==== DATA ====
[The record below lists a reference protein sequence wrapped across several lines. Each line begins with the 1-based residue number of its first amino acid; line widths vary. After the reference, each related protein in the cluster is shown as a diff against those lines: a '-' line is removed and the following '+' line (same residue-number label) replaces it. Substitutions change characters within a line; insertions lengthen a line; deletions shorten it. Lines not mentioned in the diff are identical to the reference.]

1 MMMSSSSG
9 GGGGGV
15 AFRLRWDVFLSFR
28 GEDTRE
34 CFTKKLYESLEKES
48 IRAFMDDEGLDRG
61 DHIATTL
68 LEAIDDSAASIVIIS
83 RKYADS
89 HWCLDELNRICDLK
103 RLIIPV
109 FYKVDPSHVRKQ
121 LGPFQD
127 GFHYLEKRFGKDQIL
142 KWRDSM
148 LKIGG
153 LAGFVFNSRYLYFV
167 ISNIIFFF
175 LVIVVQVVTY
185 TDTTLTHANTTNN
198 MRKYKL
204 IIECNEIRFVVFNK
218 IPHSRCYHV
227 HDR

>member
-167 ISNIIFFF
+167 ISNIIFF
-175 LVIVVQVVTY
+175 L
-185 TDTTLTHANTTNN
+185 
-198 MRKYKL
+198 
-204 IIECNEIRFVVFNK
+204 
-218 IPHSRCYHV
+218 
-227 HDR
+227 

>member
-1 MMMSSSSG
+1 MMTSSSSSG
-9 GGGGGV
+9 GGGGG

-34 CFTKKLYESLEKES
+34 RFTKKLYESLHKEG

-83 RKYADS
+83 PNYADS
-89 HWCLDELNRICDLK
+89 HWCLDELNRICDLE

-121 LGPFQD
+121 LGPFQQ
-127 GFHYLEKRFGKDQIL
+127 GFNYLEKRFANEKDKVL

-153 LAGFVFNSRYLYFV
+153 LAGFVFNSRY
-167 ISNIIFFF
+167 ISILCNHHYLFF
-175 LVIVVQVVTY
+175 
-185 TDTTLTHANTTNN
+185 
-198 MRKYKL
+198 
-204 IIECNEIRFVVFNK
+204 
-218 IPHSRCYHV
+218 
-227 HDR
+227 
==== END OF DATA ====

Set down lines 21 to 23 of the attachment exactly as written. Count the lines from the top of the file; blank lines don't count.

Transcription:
185 TDTTLTHANTTNN
198 MRKYKL
204 IIECNEIRFVVFNK